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Why the predominance of bourbon barrels for barrel aging?

Discussion in 'Beer Talk' started by IamMe90, Feb 17, 2013.

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  1. Ohsaycanyoubeer

    Ohsaycanyoubeer Feb 8, 2012 Colorado

    Yes, but isn't Armand making his own gueuze again after the cooler incident?
     
  2. chinabeergeek

    chinabeergeek Aug 10, 2007 Massachusetts
    Beer Trader

    to the best of my knowledge, the 4 seasons "armand" series was the last time he brewed any himself. supposedly he has somebody studying under him to eventually do both duties, but that's a few years off into the future.

    in any case, plenty of other blending-only outfits, like de cam, hanssens and now tilquin. that said, obviously none of them have the power of diageo or pernod ricard over the scotch industry...
     
  3. spicoli00

    spicoli00 Jul 6, 2005 Indiana

    No one has mentioned wine barrel use
     
  4. chinabeergeek

    chinabeergeek Aug 10, 2007 Massachusetts
    Beer Trader

    http://beeradvocate.com/community/t...n-barrels-for-barrel-aging.69502/#post-973527

     
  5. drtth

    drtth Nov 25, 2007 Pennsylvania

    Try one from this series:

    http://beeradvocate.com/beer/profile/323/47581

    and report back.
     
  6. tcanaday

    tcanaday Oct 23, 2012 California

    Agreed, and I love scotch.
     
  7. taxman

    taxman Feb 22, 2012 Illinois

    One of the more common ways to make a boilermaker is a shot of bourbon and a glass of beer. So why not just age the beer in the ex-bourbon casks to impart the flavor? Someone asked this question and bourbon barrel aging was born. That's my theory.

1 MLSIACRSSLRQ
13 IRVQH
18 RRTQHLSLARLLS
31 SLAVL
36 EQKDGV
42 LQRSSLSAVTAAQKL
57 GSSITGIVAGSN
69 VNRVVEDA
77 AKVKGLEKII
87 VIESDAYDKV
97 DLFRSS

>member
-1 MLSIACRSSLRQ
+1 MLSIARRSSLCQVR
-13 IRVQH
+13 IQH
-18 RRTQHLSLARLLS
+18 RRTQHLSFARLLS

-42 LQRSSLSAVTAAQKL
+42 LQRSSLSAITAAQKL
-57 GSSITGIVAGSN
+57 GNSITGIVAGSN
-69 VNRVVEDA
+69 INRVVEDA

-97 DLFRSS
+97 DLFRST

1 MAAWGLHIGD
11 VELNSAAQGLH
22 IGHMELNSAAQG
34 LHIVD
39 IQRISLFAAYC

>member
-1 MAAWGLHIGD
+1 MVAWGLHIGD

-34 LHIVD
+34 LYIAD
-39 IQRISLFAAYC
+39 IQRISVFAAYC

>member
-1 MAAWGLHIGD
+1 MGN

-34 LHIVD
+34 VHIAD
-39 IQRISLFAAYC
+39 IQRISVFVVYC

8. smitherz22

    smitherz22 May 8, 2012 California

    I think that the vanilla and caramel flavors that come from bourbon and whiskey lend themselves well to stouts and other ales. But there are a lot of other beers, especially funky/sour type beers aged in wine barrels because the flavor profile matches and they work together well.... I can't even imagine how bad a beer aged in scotch barrels would taste - but I guess I could be surprised
     
  9. chinabeergeek

    chinabeergeek Aug 10, 2007 Massachusetts
    Beer Trader

    i believe the main point of the boilermaker and other "bomb shot" cocktails is just to get drunk as quickly as possible, not to enhance the flavor...
     
  10. Mothergoose03

    Mothergoose03 May 30, 2005 Michigan
    Subscriber

    I keep a list of beers that I've had in the past, but I don't keep notes of when I drank them or the particular details of the taste. However, I found 4 that I think I've had within that past 3 years, and they must not have impressed me with the effects of the barrel aging when compared to bourbon barrel-aged beers that I've had, of which there have been many.

    Two of the 4 beers were aged in "whiskey" barrels -- O'Fallon's Whiskey Barrel Smoked Porter, and Rogue's John John Dead Guy Ale Aged in "Whiskey" barrels (I believe there were also rum and gin barrel versions of this one too).

    The other two beers were aged in brandy barrels -- Dogfish Head's Poppaskul , and New Holland's Charkoota Rye Smoked Dopplebock.

    I've always liked the taste of bourbon (although I also like brandy and other whiskeys), so there may be some bourbon prejudice to consider here, but from the four non-bourbon beers noted above I've learned not to pay a premium price for a barrel-aged beer that is aged in anything but bourbon barrels. I just don't get any extra satisfaction from them to justify the extra cost. Whether non-bourbon barrels are more well-used, thus don't impart as much flavor into the beer could be a basic reason, but I'm not going to purchase them to find out.
     
  11. Sharkophile

    Sharkophile Jan 6, 2012 New York

    A few things with this:

    I recently had an imperial stout aged in pinot noir barrels and it got me thinking about barrel-aged beers. A lot of breweries age beer in whiskey barrels, and I've always been curious why these beers are so over-represented relative to those of other kinds of aged wine and liquor. What are some good beers out there that are aged in a non-whiskey barrel?

    Also, are there specific reasons for this imbalance? I feel like aging a beer in wine, tequila, rum or (especially) cognac barrels would provide just as much if not more flavor than a whiskey barrel, and yet not many breweries uses these kinds of aging processes.
     
  12. Cinderbike

    Cinderbike Jan 16, 2011 Nevada